Tag Archives: prey

Karearea – The New Zealand Falcon

Kia Ora Fellow Gallopers,

The Wingspan National Bird of Prey Centre was established in Rotorua, NZ in 2002 and at Wingspan’s core is a commitment to the conservation of the threatened ‘Karearea’ New Zealand Falcon.  Being part of New Zealand’s unique natural heritage, falcons are a taonga (treasured) species to tangata whenua (Māori, people of the land).

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A few days ago I visited the Centre to see these magnificent birds. In addition to getting up close with the falcon, the pièce de résistance of my visit was the one hour flying display – that’s held every single day – when one gets to see, first hand, the speed and agility with which these birds fly. The accompanying talk is highly informative and complements the flying display very well.

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If you live in Rotorua or happen to be passing through Rotorua and you’d like to see the New Zealand Falcon, then a visit to New Zealand’s first and only Bird of Prey centre is a must. In the meantime, feel free to click here to see all the images from my recent visit to Wingspan.

Till next time, take care and gallop free.

BSP Logo

PS: If you’d like to see my latest images including the birds I’ve been studying and photographing of late, why not follow Black Stallion Photography’s Facebook Page…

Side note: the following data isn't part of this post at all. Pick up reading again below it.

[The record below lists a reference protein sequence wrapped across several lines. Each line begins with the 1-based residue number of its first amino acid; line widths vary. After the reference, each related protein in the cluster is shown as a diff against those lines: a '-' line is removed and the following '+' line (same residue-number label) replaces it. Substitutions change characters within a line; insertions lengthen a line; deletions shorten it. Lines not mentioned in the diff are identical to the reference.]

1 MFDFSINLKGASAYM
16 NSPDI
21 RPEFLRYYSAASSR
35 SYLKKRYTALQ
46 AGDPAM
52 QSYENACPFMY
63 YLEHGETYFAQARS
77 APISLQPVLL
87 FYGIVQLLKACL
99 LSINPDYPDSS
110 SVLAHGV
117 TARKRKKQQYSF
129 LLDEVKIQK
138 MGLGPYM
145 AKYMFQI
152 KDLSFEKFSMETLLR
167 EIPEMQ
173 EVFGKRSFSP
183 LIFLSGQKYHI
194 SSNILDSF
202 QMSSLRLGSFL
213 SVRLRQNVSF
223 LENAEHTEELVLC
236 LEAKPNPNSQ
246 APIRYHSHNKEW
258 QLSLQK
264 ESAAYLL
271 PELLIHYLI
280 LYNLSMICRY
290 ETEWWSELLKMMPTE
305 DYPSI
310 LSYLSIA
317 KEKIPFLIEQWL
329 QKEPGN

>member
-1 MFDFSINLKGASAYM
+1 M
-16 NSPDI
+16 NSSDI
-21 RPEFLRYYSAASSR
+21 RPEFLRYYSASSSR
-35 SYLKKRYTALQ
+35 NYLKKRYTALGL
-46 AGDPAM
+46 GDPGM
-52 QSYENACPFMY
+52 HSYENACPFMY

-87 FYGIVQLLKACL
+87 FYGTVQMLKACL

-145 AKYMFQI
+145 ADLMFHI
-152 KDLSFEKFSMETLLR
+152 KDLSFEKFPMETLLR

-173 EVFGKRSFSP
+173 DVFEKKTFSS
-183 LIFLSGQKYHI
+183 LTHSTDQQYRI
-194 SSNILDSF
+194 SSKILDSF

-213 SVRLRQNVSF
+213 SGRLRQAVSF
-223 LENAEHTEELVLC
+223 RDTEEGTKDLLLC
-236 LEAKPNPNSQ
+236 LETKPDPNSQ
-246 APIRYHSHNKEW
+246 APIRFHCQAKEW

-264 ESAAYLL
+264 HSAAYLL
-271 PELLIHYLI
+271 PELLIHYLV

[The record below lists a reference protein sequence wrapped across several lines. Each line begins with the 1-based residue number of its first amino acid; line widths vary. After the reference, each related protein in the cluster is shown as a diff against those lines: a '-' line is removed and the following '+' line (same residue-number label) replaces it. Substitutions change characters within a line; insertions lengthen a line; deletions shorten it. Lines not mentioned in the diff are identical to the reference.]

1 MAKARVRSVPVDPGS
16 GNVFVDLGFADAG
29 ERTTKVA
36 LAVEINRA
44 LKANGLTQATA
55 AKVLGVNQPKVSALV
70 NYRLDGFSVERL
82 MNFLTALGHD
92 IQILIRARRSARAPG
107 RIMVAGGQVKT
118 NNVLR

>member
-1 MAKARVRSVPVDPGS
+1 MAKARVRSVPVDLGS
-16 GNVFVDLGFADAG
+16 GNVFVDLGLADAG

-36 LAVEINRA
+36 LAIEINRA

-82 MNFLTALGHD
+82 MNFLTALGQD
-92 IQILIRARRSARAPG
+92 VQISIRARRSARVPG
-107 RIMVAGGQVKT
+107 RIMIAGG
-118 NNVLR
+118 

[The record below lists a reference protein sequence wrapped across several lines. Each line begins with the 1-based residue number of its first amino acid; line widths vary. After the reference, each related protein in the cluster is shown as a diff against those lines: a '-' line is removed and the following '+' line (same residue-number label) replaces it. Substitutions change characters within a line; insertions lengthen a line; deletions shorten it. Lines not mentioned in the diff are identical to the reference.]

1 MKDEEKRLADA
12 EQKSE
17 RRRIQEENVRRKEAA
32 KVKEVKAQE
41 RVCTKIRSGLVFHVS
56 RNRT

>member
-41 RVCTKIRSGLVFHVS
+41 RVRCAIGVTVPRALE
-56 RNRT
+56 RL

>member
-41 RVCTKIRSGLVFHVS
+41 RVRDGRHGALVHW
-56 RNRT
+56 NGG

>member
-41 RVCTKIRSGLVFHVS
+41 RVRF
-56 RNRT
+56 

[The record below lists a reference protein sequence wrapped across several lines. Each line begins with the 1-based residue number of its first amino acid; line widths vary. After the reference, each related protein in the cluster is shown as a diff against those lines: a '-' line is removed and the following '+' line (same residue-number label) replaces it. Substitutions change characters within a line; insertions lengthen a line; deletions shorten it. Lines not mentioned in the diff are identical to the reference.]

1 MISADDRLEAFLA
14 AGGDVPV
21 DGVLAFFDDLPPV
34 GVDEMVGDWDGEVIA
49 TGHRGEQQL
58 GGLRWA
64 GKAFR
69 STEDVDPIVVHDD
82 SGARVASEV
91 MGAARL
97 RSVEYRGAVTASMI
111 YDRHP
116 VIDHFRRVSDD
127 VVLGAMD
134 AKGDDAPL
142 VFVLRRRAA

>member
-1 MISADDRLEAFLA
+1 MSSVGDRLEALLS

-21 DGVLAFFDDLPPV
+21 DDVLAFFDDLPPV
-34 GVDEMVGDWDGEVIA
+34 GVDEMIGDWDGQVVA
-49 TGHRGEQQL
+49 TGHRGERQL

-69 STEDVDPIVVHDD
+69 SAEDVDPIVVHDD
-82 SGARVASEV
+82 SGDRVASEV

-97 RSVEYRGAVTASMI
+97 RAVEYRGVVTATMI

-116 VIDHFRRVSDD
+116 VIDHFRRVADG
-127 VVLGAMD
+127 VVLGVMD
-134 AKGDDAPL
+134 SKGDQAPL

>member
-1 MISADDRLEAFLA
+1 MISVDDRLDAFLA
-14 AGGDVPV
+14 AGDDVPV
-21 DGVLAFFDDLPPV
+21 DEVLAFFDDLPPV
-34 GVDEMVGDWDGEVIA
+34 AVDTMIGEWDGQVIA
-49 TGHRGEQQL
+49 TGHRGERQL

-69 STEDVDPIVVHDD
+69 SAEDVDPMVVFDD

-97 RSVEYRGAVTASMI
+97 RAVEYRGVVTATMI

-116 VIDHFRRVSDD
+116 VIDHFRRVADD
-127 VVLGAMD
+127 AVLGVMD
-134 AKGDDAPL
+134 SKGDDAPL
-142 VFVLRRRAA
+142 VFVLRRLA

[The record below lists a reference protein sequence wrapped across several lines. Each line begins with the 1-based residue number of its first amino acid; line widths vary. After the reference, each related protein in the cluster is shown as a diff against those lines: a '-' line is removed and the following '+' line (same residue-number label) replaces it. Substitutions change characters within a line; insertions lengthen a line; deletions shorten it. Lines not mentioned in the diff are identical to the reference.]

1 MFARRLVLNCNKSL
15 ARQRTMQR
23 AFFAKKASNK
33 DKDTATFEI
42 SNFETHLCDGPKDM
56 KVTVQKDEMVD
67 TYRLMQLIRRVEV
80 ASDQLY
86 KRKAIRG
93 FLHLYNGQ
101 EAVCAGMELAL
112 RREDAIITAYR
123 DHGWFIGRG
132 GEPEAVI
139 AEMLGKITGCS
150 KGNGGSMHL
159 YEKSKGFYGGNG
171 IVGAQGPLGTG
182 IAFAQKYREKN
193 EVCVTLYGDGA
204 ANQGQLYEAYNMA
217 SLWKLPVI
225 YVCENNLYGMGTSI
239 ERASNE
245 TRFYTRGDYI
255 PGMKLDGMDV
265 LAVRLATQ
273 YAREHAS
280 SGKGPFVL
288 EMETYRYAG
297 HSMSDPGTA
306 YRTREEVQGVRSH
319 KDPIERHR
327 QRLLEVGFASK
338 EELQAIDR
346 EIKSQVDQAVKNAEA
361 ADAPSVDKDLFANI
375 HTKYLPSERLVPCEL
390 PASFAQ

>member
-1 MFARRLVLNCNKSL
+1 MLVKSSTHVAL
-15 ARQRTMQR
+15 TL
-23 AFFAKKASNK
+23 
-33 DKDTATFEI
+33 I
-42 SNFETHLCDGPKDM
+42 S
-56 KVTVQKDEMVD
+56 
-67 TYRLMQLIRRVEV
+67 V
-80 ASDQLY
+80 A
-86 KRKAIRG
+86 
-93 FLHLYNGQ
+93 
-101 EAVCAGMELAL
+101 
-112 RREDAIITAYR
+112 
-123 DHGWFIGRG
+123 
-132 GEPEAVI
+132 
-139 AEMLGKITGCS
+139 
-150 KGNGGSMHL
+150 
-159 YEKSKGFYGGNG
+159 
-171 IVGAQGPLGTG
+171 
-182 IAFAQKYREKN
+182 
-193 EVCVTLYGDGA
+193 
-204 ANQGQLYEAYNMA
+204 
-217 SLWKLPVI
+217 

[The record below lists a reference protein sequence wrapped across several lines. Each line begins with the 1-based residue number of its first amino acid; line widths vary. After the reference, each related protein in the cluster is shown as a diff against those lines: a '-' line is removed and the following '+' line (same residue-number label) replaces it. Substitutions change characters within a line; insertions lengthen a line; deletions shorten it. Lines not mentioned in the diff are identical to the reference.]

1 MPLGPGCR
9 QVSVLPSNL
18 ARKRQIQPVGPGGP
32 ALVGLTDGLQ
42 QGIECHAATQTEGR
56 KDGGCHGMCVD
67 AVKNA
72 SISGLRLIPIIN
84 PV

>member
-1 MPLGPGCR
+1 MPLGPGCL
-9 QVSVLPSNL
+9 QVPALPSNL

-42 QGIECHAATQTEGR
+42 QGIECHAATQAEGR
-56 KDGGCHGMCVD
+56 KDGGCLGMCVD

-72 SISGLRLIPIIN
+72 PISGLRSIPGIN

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Chance Encounter with a Sparrowhawk

Hello Fellow Gallopers,

A Wildlife photographer learns something new every day – be it about the behaviour of the subjects one photographs or the technique one uses to capture that unique image.

Wildlife photography, for most part, involves investing a large amount of time and energy – both on and off the field – in studying about the subject you want to photograph, identifying the best habitats to photograph your subject in and then waiting and waiting and waiting…

But then again, once in a while, your subject may just present itself right in front of you when you least expect it. A case in point is this Sparrowhawk that I managed to photograph the other day. There was a thunderstorm brewing and I was standing in my living room looking up into the sky hoping to capture a lightning bolt. I had the Canon 70-200mm lens mounted on my Canon 50D and was expectantly waiting for a lightning bolt to strike when, out of the blue, I see a bird of prey land on a fence right in front of me. At first I was not sure of what species the bird was except that it was a bird of prey. It was only after I locked focus on it did I realise that it was a Sparrowhawk. A good friend of mine, and photography buddy, had told me that there was a Sparrowhawk in the area and I’d kept an eye out for it but never managed to spot it and here it was sitting right in front of me, when I least expected it. I fired off a few shots, one of which can be seen below:

She looked like she was not going anywhere and so I took a calculated chance of changing my lens to the Sigma 50-500mm to try to capture a few close up images (as can be seen below). I could not have asked for a more willing subject.

The one thing I have learnt in my very short time as a Wildlife photographer, and from this particular incident, is the fact that one’s got to be ready to capture a shot at any time. When an opportunity presents itself, one’s got to grasp it tight with both hands.

Till next time, take care and gallop free.

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